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Brief History

Ki Gong in China and Korea

The origins of Ki Gong date back to pre-history. Archeological evidence of stone and bone acupuncture needles shows that traditional oriental medicine had developed in China and Korea by 3000 BCE. The first written record of Ki Gong practice dates back to the Spring and Autumn Chronicles approximately 500 BCE. Both the I Ching and Tao Te Ching reference breathing and energetic practices to enhance and prolong life. By 200 CE, many methods of Ki Gong had been developed by Confucian, Taoist, and Buddhist scholars as well as traditional medical physicians. The first recorded martial Ki Gong sets date back to around 600 CE and Bodhidarma at the Shaolin Temple. An innumerable number of different martial, spiritual, and medical Ki Gong sets have been developed over the centuries, most for the purpose of improving health and vitality. The physical movements of many of these sets are often similar. The main difference in the various types of Ki Gong is their focus/purpose.

Early written historical records show traditional oriental medicine was already highly advanced in Korea by the Three Kingdoms period. Korean physicians have made major contributions to traditional oriental medicine. A 15th century Korean physician named Heo Jun wrote the text Donguibogam (Principles and Practice of Eastern Medicine). This comprehensive collection of medical knowledge was published in 1613 and is now recognized as a world cultural heritage item due to its influence on oriental medicine. Another influential Korean physician was Lee Je-ma (Yi Je-ma) who developed Sasang typology in the book Donguisusebowon (Longevity and Life Preservation in Eastern Medicine), first published in 1894. The Sasang typology divides patients into four major body types, and while it is commonly used with herbal treatment and acupuncture, it is not commonly utilized in Ki Gong practice. Ki Gong continues to be part of the educational curriculum to become a physician in traditional Korean medicine, but it is not a separate specialty.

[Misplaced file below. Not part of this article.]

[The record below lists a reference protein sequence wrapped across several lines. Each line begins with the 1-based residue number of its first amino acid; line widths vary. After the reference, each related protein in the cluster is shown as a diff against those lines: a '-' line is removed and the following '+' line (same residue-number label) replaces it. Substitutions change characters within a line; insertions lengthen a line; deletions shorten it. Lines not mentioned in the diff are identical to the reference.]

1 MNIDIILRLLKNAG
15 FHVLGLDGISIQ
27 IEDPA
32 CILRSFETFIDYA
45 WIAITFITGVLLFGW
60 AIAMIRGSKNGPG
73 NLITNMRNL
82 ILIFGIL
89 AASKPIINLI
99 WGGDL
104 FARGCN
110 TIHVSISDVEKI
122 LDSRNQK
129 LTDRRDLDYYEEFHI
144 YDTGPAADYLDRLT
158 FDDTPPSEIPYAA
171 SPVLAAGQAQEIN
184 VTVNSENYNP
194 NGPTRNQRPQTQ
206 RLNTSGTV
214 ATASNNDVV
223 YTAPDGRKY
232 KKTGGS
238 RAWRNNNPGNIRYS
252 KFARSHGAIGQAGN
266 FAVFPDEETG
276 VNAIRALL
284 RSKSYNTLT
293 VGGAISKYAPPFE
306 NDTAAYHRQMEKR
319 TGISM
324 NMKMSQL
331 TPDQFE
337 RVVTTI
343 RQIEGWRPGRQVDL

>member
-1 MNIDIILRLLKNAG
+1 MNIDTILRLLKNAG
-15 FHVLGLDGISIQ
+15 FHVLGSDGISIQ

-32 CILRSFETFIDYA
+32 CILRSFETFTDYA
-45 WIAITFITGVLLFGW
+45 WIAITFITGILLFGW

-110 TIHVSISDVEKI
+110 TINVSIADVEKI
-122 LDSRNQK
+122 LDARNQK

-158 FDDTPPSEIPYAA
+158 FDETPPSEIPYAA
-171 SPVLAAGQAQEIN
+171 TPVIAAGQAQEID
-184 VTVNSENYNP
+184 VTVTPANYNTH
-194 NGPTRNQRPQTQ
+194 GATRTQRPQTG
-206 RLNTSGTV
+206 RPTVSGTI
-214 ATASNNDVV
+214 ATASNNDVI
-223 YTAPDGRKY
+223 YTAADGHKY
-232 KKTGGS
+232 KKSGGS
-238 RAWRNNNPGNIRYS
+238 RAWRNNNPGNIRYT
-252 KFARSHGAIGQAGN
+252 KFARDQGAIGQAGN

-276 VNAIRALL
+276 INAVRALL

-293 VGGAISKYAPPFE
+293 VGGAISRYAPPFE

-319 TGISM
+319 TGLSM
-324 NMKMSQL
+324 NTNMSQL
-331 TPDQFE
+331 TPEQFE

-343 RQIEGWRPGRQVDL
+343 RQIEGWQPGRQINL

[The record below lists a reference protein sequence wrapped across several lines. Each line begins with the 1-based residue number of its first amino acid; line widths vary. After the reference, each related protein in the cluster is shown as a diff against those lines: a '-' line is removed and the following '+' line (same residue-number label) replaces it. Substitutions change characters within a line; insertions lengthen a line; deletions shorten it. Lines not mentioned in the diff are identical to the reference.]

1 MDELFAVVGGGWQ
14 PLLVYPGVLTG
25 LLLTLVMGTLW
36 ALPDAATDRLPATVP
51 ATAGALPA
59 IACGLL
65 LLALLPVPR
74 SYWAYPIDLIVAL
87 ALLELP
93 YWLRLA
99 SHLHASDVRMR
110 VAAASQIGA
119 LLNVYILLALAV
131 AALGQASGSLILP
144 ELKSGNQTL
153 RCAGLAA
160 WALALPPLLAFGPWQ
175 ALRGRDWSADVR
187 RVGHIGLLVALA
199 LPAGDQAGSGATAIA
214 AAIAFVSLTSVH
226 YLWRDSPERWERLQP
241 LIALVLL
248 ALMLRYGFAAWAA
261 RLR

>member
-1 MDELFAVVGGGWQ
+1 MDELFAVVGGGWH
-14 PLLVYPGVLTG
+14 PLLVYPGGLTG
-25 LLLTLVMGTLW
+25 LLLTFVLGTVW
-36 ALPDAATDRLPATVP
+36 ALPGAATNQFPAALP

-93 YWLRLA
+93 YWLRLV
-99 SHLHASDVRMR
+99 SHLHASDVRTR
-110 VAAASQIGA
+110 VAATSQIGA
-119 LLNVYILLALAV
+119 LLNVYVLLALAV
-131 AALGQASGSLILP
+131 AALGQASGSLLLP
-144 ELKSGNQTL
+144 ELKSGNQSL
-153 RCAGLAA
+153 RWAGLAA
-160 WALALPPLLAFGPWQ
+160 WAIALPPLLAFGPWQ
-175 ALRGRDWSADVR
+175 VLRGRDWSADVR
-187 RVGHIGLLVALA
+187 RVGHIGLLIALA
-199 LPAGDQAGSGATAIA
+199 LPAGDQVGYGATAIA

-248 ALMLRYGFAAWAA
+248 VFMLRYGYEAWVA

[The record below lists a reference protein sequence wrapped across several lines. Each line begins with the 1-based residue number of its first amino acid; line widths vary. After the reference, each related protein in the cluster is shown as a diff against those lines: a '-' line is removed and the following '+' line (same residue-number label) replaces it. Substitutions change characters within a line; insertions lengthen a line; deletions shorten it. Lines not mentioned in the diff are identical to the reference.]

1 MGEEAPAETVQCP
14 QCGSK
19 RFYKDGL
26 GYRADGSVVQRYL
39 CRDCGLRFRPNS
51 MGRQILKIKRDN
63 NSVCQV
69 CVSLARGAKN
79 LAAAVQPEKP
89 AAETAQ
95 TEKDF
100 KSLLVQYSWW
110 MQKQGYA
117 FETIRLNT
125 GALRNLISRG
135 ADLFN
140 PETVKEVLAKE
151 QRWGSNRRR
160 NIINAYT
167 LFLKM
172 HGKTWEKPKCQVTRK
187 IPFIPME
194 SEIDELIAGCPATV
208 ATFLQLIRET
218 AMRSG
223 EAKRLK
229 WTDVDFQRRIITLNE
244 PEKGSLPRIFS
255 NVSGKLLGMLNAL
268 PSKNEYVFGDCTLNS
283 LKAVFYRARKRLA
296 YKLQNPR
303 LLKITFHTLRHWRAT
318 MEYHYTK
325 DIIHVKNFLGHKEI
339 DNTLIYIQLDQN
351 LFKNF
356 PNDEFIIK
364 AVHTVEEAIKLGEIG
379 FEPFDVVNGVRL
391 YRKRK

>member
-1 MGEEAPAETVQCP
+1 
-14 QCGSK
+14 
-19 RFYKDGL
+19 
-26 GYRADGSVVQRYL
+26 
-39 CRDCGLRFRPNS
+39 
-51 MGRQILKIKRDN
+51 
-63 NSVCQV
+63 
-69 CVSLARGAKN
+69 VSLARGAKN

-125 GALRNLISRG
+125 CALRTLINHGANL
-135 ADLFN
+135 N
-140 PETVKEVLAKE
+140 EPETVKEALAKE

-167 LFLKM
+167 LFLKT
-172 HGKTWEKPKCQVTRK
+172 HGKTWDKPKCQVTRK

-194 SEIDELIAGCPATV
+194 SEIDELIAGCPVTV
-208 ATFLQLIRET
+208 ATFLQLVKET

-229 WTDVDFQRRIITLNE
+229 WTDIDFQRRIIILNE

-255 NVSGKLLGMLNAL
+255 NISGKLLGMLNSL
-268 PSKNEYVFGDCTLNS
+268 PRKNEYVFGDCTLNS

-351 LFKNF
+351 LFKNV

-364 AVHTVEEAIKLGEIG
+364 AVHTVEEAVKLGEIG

Modern History

Beginning in the 1930’s, the Chinese government began a process to integrate the various Ki Gong systems into a standardized medical practice and to formulate a scientific method of practice. It was openly taught to large groups for the first time, as opposed to being practiced solely in temples and martial societies, and Ki Gong became established as a formal branch of traditional oriental medicine. Several historically significant Ki Gong sets continue to be practiced to this day, including: Five Animal Ki Gong (Oh Hyung Ki Gong), Muscle Tendon Change (Yuk Keun Kyung), Bone Marrow Washing (Sae Soo Kyung), Small Universe (So Ju Chun), Six Healing Sounds (Yuk Jah Kyul), and the Eight Pieces of Brocade (Pahl Dan Gum).

During 1935—1937, Grandmaster Hwang Kee was in China and trained under Yang Kuk Jin. According to the book The History of Moo Duk Kwan, Grandmaster Hwang Kee learned Tae Kuk Kwon (Tai Chi Chuan) and Ryun Bup (method of conditioning), which includes Muscle Tendon Change and Eight Pieces of Brocade. Copies of Chinese texts illustrating Ki Gong methods were included in Hwang Kee’s first book Soo Bahk Do Tang Soo Do, Volume 1, along with an untranslated copy of the Muye Dobo Tongji.

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